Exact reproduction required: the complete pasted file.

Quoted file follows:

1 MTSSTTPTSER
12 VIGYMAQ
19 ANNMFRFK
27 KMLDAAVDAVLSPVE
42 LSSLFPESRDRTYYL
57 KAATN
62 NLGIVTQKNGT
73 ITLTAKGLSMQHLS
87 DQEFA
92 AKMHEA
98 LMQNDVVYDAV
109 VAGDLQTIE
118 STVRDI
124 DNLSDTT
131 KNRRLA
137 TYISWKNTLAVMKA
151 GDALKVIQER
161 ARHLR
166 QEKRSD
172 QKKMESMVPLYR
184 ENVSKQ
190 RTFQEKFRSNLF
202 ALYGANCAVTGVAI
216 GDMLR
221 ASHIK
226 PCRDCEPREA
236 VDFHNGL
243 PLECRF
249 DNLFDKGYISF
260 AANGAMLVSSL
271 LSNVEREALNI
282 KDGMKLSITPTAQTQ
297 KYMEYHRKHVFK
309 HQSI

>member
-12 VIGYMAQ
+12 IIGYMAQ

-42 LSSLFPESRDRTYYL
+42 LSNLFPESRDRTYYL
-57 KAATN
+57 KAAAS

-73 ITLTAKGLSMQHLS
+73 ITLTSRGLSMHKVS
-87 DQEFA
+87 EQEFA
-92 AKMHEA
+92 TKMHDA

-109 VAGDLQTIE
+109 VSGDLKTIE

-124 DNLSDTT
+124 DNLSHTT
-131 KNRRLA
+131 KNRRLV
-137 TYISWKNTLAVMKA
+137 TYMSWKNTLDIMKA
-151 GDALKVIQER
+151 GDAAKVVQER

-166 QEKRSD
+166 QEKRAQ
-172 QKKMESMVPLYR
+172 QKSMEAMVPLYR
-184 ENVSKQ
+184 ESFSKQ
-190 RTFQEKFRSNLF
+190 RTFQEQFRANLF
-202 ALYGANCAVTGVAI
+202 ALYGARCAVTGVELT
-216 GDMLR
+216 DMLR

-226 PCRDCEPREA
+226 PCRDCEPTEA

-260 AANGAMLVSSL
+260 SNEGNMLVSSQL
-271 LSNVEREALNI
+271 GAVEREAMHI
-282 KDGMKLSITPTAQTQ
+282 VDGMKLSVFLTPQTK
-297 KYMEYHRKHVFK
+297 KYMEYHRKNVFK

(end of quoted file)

1 MTSSTTPTSER
12 VIGYMAQ
19 ANNMFRFK
27 KMLDAAVDAVLSPVE
42 LSSLFPESRDRTYYL
57 KAATN
62 NLGIVTQKNGT
73 ITLTAKGLSMQHLS
87 DQEFA
92 AKMHEA
98 LMQNDVVYDAV
109 VAGDLQTIE
118 STVRDI
124 DNLSDTT
131 KNRRLA
137 TYISWKNTLAVMKA
151 GDALKVIQER
161 ARHLR
166 QEKRSD
172 QKKMESMVPLYR
184 ENVSKQ
190 RTFQEKFRSNLF
202 ALYGANCAVTGVAI
216 GDMLR
221 ASHIK
226 PCRDCEPREA
236 VDFHNGL
243 PLECRF
249 DNLFDKGYISF
260 AANGAMLVSSL
271 LSNVEREALNI
282 KDGMKLSITPTAQTQ
297 KYMEYHRKHVFK
309 HQSI

>member
-12 VIGYMAQ
+12 IIGYMAQ

-42 LSSLFPESRDRTYYL
+42 LSNLFPESRDRTYYL
-57 KAATN
+57 KAAAS

-73 ITLTAKGLSMQHLS
+73 ITLTSRGLSMHKVS
-87 DQEFA
+87 EQEFA
-92 AKMHEA
+92 TKMHDA

-109 VAGDLQTIE
+109 VSGDLKTIE

-124 DNLSDTT
+124 DNLSHTT
-131 KNRRLA
+131 KNRRLV
-137 TYISWKNTLAVMKA
+137 TYMSWKNTLDIMKA
-151 GDALKVIQER
+151 GDAAKVVQER

-166 QEKRSD
+166 QEKRAQ
-172 QKKMESMVPLYR
+172 QKSMEAMVPLYR
-184 ENVSKQ
+184 ESFSKQ
-190 RTFQEKFRSNLF
+190 RTFQEQFRANLF
-202 ALYGANCAVTGVAI
+202 ALYGARCAVTGVELT
-216 GDMLR
+216 DMLR

-226 PCRDCEPREA
+226 PCRDCEPTEA

-260 AANGAMLVSSL
+260 SNEGNMLVSSQL
-271 LSNVEREALNI
+271 GAVEREAMHI
-282 KDGMKLSITPTAQTQ
+282 VDGMKLSVFLTPQTK
-297 KYMEYHRKHVFK
+297 KYMEYHRKNVFK